A new era in cold-calling has dawned. And although this possiblegame-changing strategy involves just one company and has little todo with sales, its implication could be widespread.

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Related: How doctors might get patients to take theirmedicine

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The company: Equity Healthcare, a health services provider thatmanages plans for some 280,000 people.

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The strategy: According to a recent piece in The Wall Street Journal, toreduce the number of cold calls to plan members reminding them toget regular check-ups and take other actions on behalf of their ownhealth.

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Related: Will health care kiosks replace on-siteclinics?

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Equity Healthcare told The Journal that such calls just weren’tefficient. But, the callers found, a certain group did respond —people with chronic illnesses who had recently engaged in a healthcare activity, such as hospital visit.

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Related: Navigating the evolution of the voluntarymarket

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Those are the folks that the cold callers will be calling goingforward. The idea is that more targeted calls will result in betterhealth for the least healthy but most responsive plan members, andthat the calls will subsequently lead to better outcomes for thecovered group.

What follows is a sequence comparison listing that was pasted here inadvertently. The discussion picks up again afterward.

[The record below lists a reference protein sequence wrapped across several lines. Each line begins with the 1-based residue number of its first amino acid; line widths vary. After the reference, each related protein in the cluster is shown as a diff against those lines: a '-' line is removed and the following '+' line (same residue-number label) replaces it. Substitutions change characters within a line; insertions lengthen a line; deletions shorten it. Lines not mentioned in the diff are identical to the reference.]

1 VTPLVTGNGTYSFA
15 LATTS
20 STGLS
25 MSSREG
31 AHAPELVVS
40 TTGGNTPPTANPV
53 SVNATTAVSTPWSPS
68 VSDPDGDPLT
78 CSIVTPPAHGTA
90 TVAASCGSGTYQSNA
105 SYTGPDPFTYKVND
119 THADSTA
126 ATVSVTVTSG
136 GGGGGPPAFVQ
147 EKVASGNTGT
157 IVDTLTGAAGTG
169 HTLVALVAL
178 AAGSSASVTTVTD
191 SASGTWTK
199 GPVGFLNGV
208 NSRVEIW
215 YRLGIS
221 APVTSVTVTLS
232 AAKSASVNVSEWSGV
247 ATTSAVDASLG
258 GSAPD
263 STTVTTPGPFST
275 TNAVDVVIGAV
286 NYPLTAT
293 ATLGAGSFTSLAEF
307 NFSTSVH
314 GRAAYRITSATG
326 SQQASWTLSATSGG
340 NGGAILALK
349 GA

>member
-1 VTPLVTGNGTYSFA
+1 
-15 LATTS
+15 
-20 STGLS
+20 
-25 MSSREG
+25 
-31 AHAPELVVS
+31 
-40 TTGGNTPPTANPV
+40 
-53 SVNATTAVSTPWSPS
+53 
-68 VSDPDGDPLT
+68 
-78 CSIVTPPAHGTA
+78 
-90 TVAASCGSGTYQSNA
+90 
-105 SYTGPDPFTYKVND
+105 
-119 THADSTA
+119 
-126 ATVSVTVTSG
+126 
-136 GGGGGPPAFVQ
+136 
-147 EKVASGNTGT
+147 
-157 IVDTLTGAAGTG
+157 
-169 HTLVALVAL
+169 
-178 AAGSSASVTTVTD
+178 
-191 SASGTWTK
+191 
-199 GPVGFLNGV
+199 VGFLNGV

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But 280,000 is not a lot of members, you say? EquityHealthcare is owned by the New York City-based private equity firmBlackstone Group., which, in theory at least, has the clout toimplement the strategy throughout its empire and, in so doing,could strongly influence other employers to do the same.

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Other measures to be included in this new strategy, as outlinedin The Journal article, include offering a concierge-type serviceto members who need help settling insurance disputes; expandingfree weight-loss and smoking cessation programs; and helpingmembers achieve other health objectives that, the company hasfound, members tend to engage in more frequently than otheroptions.

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Andreas Mang, Equity Healthcare's COO, told The Journal hehatched the idea several years ago after he reviewed recordings ofcold calls to plan members, far too many of which did not result inthe desired action.

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Dan Cook

Dan Cook is a journalist and communications consultant based in Portland, OR. During his journalism career he has been a reporter and editor for a variety of media companies, including American Lawyer Media, BusinessWeek, Newhouse Newspapers, Knight-Ridder, Time Inc., and Reuters. He specializes in health care and insurance related coverage for BenefitsPRO.